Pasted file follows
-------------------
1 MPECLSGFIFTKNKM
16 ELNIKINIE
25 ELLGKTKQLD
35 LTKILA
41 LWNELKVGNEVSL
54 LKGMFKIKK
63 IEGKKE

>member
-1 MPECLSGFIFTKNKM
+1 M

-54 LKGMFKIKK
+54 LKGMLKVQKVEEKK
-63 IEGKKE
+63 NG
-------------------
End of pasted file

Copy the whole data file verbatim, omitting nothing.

1 MPECLSGFIFTKNKM
16 ELNIKINIE
25 ELLGKTKQLD
35 LTKILA
41 LWNELKVGNEVSL
54 LKGMFKIKK
63 IEGKKE

>member
-1 MPECLSGFIFTKNKM
+1 M

-54 LKGMFKIKK
+54 LKGMLKVQKVEEKK
-63 IEGKKE
+63 NG